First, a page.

I’ve been messing with C++'s locale recently (trying to ensure apps work wherever they’re used in the World)… and I think I found something.
Setting the locale to Italian (which is one of those languages where a comma represents a decimal value (e.g. 0,5 is a half), and dot is the 1000’s delimiter e.g. EURO 1.234,12 )
double Slider::getValueFromText (const String& text) - has a hard-coded value which prevent the user using C++'s built-in ability to cope with numbers in locale format.
I think it should read:
return t.initialSectionContainingOnly (T("0123456789.,-"))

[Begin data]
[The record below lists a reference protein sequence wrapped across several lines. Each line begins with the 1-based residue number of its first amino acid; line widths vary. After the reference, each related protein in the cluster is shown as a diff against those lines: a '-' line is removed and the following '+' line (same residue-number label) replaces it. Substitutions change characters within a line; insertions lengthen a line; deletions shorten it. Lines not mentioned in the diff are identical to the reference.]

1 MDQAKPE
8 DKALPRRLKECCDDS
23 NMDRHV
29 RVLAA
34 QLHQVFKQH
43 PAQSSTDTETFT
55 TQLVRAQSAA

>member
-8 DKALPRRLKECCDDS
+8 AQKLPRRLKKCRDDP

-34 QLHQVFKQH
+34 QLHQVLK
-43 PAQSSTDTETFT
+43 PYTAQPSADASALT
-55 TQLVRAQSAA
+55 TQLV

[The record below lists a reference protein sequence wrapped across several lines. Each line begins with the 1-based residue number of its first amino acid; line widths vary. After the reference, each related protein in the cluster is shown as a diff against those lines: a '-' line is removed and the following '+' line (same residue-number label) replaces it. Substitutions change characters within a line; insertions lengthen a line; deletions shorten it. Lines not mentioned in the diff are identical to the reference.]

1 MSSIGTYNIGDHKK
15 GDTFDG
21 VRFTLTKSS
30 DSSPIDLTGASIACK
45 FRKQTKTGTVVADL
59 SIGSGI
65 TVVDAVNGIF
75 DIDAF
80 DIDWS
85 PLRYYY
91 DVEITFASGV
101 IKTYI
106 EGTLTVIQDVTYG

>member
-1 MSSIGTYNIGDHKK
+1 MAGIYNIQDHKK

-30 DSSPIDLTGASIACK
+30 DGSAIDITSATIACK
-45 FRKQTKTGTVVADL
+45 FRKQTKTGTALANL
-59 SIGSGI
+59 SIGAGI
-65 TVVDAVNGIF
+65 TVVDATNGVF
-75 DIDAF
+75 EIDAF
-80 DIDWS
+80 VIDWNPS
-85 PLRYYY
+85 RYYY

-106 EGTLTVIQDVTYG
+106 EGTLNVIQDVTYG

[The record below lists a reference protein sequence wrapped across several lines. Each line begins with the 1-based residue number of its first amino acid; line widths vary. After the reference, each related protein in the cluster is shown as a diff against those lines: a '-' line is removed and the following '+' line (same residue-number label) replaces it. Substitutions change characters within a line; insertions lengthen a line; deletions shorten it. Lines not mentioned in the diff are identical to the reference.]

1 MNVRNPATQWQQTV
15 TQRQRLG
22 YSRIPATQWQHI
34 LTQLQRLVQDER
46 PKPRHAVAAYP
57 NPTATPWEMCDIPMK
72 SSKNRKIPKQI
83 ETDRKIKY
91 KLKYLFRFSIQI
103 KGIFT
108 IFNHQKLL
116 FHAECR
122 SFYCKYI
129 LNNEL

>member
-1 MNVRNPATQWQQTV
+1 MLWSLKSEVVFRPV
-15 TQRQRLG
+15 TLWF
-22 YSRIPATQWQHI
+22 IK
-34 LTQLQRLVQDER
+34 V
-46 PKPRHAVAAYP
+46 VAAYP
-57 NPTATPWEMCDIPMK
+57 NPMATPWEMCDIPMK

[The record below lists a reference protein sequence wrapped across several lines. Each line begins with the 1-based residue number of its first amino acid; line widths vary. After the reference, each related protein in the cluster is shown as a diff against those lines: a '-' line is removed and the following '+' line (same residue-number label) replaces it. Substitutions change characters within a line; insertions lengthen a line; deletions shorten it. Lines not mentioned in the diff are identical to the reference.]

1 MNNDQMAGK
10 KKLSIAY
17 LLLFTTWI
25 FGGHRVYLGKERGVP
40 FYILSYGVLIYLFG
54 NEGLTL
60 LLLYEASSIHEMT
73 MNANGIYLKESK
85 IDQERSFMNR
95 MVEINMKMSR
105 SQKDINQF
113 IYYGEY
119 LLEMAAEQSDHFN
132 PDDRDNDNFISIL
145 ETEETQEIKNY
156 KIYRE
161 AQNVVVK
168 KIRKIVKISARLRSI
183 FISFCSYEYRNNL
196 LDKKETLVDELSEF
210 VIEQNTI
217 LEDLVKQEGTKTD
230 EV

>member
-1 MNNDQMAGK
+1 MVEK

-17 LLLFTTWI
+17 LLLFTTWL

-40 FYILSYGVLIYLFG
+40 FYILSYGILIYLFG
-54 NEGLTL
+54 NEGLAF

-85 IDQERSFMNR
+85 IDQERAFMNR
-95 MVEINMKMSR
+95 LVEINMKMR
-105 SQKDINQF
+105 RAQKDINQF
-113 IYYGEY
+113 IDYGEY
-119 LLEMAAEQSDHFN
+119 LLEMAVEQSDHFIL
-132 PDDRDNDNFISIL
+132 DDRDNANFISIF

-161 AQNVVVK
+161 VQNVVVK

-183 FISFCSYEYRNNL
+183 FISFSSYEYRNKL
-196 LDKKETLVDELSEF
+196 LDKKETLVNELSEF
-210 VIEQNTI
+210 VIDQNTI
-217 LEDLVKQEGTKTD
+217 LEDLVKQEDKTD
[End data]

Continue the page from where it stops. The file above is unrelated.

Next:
just in case.
I haven’t found anywhere else where this happens - but I only had a quick check. (I dunno if this is a very elegant solution)
Also, I noticed that the value repopulated into a slider’s text label doesn’t match the locale rules (i.e. still uses a decimal-point) - I haven’t been able to find out why, yet. (This might be desirable in some countries, I guess)
Perhaps in: juce_string.cpp
void String::doubleToStringWithDecPlaces (double n, int numDecPlaces) throw()
localeconv())->decimal_point rather than T(".")?